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This information was extracted from an Army Safety Center Website. I only pulled a small amount of information below, go to the link to see the entire report ... you better have a calculator ready if you plan to challenge the information. Do with it what you will ... I'm to breakfast now on the Wing.

http://www-nrd.nhtsa.dot.gov/pdf/nrd-30 ... 810606.pdf

The findings in this report are divided in two categories: 1) findings based on trends in the past ten years in motorcycle rider fatalities from FARS, motorcycle sales data from MIC, population data from the U.S. Census Bureau, and VMT and registration data from FHWA, and 2) findings based on common crash characteristics in motorcycle rider fatalities from FARS 2004 data. If the patterns seen in the analyses continue as seen from the combination of data sources, there is the likelihood that the increase in motorcycle rider fatalities will continue in the future years also.

The percentage of properly licensed motorcycle operator fatalities in fatal crashes has increased during the past ten years, yet about one-fourth of fatally injured motorcycle operators, are still improperly licensed.

Although the number of motorcycle rider fatalities in single and multivehicle crashes has increased over the ten-year period, the proportion of motorcycle rider fatalities in single-vehicle to multivehicle crashes does not indicate any significant variation.
 

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Sobering, at best. Also seems to lessen the effects of improving my odds by not drinking when riding, wearing a helment, and riding more on weekdays, etc.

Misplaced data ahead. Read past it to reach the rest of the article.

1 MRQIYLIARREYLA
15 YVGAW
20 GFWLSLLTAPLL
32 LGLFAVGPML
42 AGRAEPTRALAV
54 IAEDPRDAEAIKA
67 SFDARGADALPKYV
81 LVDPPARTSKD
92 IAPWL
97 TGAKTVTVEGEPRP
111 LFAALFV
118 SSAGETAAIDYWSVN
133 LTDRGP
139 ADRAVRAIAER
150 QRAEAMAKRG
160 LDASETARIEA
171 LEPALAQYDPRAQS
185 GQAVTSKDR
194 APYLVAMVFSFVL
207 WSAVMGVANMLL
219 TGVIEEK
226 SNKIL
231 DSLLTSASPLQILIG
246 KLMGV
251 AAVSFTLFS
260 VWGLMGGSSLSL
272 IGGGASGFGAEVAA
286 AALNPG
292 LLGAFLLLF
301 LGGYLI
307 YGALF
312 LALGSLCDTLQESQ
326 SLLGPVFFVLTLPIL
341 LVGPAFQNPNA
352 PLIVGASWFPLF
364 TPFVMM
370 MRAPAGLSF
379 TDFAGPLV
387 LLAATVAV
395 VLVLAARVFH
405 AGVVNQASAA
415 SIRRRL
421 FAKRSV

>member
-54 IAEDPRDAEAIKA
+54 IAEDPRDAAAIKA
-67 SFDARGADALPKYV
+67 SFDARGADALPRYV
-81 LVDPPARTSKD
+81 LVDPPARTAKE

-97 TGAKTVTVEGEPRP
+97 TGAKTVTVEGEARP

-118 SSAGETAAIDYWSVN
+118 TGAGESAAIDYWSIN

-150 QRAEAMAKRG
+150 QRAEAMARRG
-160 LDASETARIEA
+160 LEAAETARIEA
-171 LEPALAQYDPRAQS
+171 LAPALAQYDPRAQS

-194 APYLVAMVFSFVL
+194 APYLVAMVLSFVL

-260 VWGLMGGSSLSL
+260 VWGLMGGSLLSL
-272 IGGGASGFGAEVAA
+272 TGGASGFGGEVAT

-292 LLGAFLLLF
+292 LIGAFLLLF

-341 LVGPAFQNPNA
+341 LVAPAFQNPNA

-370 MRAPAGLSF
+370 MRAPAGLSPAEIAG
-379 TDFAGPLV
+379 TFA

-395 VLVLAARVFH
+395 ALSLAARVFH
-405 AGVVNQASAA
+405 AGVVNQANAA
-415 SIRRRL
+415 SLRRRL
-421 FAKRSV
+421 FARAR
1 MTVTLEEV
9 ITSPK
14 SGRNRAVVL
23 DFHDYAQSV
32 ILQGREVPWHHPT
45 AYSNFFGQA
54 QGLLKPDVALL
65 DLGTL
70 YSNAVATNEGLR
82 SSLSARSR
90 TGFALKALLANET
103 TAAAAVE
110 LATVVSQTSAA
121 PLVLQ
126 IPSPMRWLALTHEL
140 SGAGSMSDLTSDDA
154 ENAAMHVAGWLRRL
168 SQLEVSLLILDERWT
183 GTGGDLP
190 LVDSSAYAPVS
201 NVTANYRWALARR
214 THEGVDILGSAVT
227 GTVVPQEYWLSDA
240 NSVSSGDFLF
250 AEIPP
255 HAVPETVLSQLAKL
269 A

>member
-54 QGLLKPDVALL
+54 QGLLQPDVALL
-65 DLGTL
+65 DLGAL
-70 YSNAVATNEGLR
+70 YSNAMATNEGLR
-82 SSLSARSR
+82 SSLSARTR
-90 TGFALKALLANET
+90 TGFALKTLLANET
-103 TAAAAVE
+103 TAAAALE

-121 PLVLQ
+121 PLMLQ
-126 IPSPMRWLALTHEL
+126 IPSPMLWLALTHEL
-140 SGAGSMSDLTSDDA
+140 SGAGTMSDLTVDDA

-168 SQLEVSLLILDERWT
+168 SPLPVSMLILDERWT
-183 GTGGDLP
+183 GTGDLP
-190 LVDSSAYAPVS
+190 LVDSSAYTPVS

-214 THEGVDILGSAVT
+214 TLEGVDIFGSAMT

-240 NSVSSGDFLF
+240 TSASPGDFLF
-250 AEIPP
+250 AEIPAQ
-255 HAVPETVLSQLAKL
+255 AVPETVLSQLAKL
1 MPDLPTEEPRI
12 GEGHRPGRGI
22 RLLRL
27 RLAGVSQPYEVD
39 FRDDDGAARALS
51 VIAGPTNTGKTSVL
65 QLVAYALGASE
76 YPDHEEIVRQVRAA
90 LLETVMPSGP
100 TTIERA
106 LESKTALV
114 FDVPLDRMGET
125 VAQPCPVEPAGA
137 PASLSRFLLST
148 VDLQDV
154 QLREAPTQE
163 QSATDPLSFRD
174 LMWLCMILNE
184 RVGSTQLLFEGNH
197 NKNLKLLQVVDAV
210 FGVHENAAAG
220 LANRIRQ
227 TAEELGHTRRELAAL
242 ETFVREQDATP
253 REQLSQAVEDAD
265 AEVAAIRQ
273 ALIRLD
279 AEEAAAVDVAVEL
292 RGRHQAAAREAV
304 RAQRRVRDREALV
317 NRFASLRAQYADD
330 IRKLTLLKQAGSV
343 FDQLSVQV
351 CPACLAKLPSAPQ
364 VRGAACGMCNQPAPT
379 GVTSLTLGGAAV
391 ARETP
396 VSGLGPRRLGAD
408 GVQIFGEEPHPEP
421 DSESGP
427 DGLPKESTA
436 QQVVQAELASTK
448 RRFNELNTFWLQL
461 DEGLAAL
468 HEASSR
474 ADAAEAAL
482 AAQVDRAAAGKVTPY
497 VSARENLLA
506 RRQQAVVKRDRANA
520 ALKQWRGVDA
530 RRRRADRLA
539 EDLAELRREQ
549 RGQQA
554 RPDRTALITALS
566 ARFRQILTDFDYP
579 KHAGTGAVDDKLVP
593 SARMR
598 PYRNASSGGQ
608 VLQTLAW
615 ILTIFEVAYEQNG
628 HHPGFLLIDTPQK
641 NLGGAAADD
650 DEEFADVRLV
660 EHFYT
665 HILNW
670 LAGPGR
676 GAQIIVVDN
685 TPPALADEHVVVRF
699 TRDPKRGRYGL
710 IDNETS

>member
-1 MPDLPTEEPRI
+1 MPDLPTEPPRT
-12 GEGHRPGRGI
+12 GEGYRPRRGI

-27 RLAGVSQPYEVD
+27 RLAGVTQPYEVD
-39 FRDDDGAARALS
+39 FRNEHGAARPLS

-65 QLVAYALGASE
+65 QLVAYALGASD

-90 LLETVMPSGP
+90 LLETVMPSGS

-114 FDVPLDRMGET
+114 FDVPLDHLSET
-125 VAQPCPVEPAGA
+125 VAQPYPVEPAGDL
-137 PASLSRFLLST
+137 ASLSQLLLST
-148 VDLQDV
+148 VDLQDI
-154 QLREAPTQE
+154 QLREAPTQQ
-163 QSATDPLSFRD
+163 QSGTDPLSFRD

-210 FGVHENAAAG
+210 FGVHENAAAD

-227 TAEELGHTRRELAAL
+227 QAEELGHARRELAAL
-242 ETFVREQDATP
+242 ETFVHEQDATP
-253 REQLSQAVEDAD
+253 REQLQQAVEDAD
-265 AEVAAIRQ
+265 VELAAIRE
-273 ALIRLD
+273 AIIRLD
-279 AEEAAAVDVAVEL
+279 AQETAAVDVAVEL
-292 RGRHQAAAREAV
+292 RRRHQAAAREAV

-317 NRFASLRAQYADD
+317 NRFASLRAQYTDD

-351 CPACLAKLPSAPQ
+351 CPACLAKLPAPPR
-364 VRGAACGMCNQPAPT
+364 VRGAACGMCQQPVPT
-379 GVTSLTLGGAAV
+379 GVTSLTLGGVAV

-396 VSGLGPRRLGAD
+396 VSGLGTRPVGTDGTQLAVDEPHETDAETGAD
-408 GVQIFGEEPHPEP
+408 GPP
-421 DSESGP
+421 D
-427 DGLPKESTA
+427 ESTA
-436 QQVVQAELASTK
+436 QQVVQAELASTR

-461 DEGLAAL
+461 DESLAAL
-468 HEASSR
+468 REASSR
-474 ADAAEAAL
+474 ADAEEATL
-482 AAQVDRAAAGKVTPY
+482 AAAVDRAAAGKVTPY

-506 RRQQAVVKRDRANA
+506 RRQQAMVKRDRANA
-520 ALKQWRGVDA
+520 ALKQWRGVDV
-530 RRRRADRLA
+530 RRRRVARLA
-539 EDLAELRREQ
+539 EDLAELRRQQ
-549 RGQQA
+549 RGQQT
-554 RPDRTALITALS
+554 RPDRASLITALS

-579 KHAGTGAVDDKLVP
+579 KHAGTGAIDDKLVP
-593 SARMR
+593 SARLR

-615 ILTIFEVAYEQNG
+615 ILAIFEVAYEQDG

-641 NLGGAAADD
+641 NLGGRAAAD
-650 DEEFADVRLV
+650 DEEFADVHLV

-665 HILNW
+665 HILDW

One statistic not recorded was type of motorcycle; ie: Cruiser, sportbike, touring, etc. though such classification might be difficult for non-riders.
I'm obviously very curious where the increases in fatalities in my age ground (40-49) are coming from.
Like I said, sobering...
 

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Looks like a very comprehensive - if boringly long study. I think the increase in the 40-49 age group is due to a couple of things. One, more disposable income means more toys. Two, return to the fold riders who maybe rode as kids, put bikes away and now that the kids are gone are back on two wheels. Three, just sheer numbers of people in that age group riding that didn't a few years back. Lots of things to skew the report, but very interesting.

I was suprised at the number of fatalities that involve alcohol levels over .08 bac. Riding is inherently dangerous, but mostly managable with training, practice and care. Although, anyone can become a statistic as evidenced by Larry Grodsky dying after hitting a deer in Texas. He was the safety guru for Rider Magazine and ran a rider training program for years. When we don't know what else to say, we fall back to "when its your time, its your time". Not comforting, but fatalistic and real. Yall ride safe.....
 
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